Thursday, February 17, 2005

Don't think about a white bear.

When I met with Dr. Parker last week, he told me he was "an optimistic, realistic cynic." That sounds just right, and pretty well aligned with my own general outlook.

Right now, though, I'm an optimistic, terrified, eager, anxious, over-imaginative supplicant.

I got some good news on Tuesday - no skin cancer! I didn't really expect any, but it was good to have an uneventful medical appointment.

My pre-admission testing yesterday was fairly uneventful as well. The testing was a very brief blood draw. The longer part was going over my history with the nurse, spending a couple hours in a context that forced me to think a lot about the surgery, and learning more about what to expect. Most startling, thought it should have been obvious, is that when I come out of surgery with an NG tube and possibly on a respirator, I won't be able to talk.

Loss of the power of speech is probably my deepest fear, and I've had nightmares since I was a kid (not constantly, but from time to time) where I needed to, but could not speak.

I trying to spend as much time distracting myself as possible. We're taking the kids to the circus tomorrow, and playing music at the pub tonight. Judy and I are also planning a last dinner out for my esophagus this weekend with a couple of very close friends.

Optimistically, and realistically, we have every reason to believe that the surgery will turn out great.

We'll just leave the cynicism aside for now.

5 Comments:

Blogger vkenny said...

Hi Jimmy, I wish we could be there to see you & your son playing music and having fun. We hope you can have some peaceful days before the surgery and we pray
that all will go well and you will be back to yourself in no time. We are looking forward to hearing the good news post-op. Keep fighting the good fight!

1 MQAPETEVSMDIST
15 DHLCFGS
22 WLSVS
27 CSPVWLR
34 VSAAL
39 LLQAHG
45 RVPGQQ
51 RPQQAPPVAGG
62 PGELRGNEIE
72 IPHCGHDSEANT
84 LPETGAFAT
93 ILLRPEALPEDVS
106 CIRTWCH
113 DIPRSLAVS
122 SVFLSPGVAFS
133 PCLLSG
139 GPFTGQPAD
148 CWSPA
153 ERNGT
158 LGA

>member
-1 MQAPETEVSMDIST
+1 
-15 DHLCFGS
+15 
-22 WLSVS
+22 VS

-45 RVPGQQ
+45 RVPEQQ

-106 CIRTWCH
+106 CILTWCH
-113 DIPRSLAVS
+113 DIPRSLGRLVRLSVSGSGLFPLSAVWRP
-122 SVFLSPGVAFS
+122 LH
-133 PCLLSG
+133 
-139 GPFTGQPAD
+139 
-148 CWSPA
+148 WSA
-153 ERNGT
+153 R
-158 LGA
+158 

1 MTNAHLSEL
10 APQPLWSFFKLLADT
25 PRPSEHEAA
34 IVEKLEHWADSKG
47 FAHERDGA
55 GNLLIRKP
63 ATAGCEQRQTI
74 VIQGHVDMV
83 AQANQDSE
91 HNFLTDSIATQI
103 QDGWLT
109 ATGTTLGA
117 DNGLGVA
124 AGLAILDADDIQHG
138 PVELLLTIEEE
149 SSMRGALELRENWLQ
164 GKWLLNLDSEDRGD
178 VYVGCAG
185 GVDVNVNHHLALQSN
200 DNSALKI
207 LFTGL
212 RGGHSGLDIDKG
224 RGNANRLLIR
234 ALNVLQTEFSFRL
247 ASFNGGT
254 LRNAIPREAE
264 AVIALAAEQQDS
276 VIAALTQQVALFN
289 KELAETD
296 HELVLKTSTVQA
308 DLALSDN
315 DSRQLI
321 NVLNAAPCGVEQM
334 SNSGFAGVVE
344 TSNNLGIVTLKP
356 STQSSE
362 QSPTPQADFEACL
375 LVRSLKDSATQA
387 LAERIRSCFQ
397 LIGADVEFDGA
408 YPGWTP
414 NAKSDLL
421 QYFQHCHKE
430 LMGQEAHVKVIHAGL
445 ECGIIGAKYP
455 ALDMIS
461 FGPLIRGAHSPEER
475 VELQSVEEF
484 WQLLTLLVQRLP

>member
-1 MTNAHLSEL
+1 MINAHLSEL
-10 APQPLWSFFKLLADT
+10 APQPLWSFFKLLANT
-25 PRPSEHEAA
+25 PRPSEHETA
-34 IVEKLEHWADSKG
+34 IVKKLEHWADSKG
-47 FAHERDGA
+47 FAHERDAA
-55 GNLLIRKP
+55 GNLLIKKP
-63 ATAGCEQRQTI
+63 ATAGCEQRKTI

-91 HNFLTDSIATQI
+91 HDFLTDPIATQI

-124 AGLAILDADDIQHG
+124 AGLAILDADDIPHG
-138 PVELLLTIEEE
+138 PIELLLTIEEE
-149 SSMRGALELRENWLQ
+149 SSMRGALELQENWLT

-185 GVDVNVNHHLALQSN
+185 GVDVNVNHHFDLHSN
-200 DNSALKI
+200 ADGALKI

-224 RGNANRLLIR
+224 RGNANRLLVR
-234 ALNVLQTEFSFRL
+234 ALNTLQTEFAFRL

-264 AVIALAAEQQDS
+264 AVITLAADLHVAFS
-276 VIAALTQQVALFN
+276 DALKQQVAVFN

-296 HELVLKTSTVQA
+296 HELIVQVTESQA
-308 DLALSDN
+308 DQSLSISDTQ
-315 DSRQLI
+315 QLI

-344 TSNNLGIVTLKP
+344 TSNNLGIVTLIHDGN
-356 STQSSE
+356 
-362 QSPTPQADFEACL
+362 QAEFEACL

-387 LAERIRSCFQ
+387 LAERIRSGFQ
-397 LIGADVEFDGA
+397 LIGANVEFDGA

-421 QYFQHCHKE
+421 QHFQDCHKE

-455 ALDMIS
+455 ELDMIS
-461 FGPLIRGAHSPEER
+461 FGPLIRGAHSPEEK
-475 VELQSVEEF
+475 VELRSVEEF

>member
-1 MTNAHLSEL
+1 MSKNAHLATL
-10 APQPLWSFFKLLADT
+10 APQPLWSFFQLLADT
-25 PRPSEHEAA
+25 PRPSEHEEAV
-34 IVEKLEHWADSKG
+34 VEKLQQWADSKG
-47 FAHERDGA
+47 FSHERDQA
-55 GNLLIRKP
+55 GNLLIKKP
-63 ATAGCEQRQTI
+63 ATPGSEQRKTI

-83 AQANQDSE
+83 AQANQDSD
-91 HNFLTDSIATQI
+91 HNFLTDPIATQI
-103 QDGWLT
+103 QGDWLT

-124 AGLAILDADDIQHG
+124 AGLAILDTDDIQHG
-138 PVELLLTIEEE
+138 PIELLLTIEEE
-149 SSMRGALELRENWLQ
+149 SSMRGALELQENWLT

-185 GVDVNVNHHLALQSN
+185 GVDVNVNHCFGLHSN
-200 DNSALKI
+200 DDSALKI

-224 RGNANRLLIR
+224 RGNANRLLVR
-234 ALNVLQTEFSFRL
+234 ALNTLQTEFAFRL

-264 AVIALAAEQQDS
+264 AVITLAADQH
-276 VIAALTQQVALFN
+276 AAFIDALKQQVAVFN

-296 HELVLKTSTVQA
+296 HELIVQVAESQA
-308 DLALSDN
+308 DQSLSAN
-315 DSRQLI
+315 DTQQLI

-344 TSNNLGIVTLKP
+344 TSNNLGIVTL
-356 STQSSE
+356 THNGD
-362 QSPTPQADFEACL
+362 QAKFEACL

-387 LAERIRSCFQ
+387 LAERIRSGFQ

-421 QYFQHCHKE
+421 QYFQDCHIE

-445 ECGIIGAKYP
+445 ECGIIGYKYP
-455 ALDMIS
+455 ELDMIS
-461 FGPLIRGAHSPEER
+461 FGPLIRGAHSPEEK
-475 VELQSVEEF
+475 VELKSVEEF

V

8:40 AM  
Blogger UisceBaGirl said...

Jim,

It was a wonderful show last night. Seamus has a lot of talent and charm and poise (no mystery where he gets that when you consider his parents).

The good thing about the blog is that it is one way to use your voice without having to speak. Keep us posted as you are able.

Your family will be in my thoughts over the weekend and beyond.

Pamela

12:03 PM  
Blogger K.M. and Harriette said...

We have read your entries. We wish you, Judy, and the family the best, and we will be keeping in touch.

Good luck!
K.M. and Harriette

4:37 PM  
Blogger Jenn said...

Dear Jim,

I randomly asked my boss, Lurraine (who's well-known throughout the Richmond medical scene- she knows all and sees all, and has a very high standard for doctors) about Dr. Parker, and her face lit up, and she said he was the "king of surgery" who was an absolute doll of a man, and was an incredibly patient-oriented skillful and talented surgeon. He really sounds kissable!!!!

You're in great hands, and that made my day hearing that encouraging news about your surgeon, and if it makes you feel as half as good as it made me feel, I figured it was worth passing on!

Love,
Jenn

6:25 PM  
Blogger Tom Wolf said...

Dale has taken to attaching a string of justifications to his prayers for you. In addition to "he's awesome," he now adds, "he's kind, and funny, and a good father, and a good musician, and he's Daddy's friend, and he's my friend." There is no question that in Dale's mind, by far the most important of these virtues is the last one. Friends are family to him. I thought you would want to know that you have been admitted to Dale's inner sanctum.

We went to see "The Diary of Anne Frank" at the Swift Creek Playhouse last night. Dale resisted mightily having to attend this play, which he knew was about a 13-year-old girl having to hide from the Nazis. Not aware of the playfulness, delightful insights, and rich, intelligent life that bursts forth from the pages of the diary (and was well presented in the play), he was aware of the outcome for Anne and her family. After much struggle, Dale admitted his fear: "If I watch this, I won't be a kid any more." Whew! Now that's identifying with others. Fortunately, while not ignoring them, the play did not dwell on the horrors that followed the end of the diary, and Dale is still very much a kid today, a bit wiser for having met Anne.

You are in our thoughts and prayers constantly. God bless you, Jim Guy, you are awesome.

Love, Tom

1:31 PM  

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